I wonder — Why do we continue to give center stage to the group of gurus who have presided over 50 years of decline? Many of their strategy specifics have changed, but still they look to the business world or social sciences world for the church’s answers. (If you can tweak most of what you’re calling “church strategy” and fit it to a business, you’re strategizing for an ecclesiastical business.)
Could we instead call this a failed experiment? I know some local churches have had great numerical success following these strategies. But for the American Church as a whole, this experiment has failed. The era when every church has a mission statement has been an era of decline in the church. The era of “church growth” and “small group multiplication” and “innovation” has been an era of decline in the church. The era when pastors have spent more time in conference rooms than living rooms has been an era of decline in the church.
Peterson writes about today’s pastoral vocation:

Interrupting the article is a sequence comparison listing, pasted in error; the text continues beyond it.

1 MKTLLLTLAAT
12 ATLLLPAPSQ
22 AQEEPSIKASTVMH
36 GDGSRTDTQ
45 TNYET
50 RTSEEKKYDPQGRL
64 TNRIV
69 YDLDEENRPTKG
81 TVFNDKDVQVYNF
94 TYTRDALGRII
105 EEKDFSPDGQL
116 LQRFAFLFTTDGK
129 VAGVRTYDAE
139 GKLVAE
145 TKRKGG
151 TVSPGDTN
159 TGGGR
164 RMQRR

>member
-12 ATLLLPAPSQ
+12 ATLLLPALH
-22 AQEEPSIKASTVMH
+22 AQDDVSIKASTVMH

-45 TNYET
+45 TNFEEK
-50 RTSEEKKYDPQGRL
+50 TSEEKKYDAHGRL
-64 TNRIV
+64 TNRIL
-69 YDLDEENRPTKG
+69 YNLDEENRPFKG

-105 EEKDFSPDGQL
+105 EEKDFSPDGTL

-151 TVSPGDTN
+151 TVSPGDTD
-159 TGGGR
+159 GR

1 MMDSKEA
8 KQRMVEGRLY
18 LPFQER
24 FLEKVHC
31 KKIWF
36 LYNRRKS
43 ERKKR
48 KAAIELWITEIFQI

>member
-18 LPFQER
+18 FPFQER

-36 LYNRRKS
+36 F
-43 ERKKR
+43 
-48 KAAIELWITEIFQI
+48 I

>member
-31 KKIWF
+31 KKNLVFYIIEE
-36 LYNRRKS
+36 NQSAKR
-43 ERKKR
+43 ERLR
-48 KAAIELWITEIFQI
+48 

“Men and women who are pastors in America today find that they have entered into a way of life that is in ruins. The vocation of pastor has been replaced by the strategies of religious entrepreneurs with business plans. Any kind of continuity with pastors in times past is virtually nonexistent.”
This quote invites a next observation. What pastors are doing in this era (an era of decline in the big-C Church) has no continuity with pastors in eras past (eras that have included great growth in the Church).
What if it’s time to stop listening to the leadership gurus about entrepreneurial leadership and missional strategy? What if it’s time to listen again to pastors from times past––to those pastors who didn’t mind to be called “pastor,” who probably didn’t have a mission statement or a 5-year plan, but who led the Church in some of its greatest times of growth?
In another book, Under the Predictable Plant, Peterson describes the work of a pastor: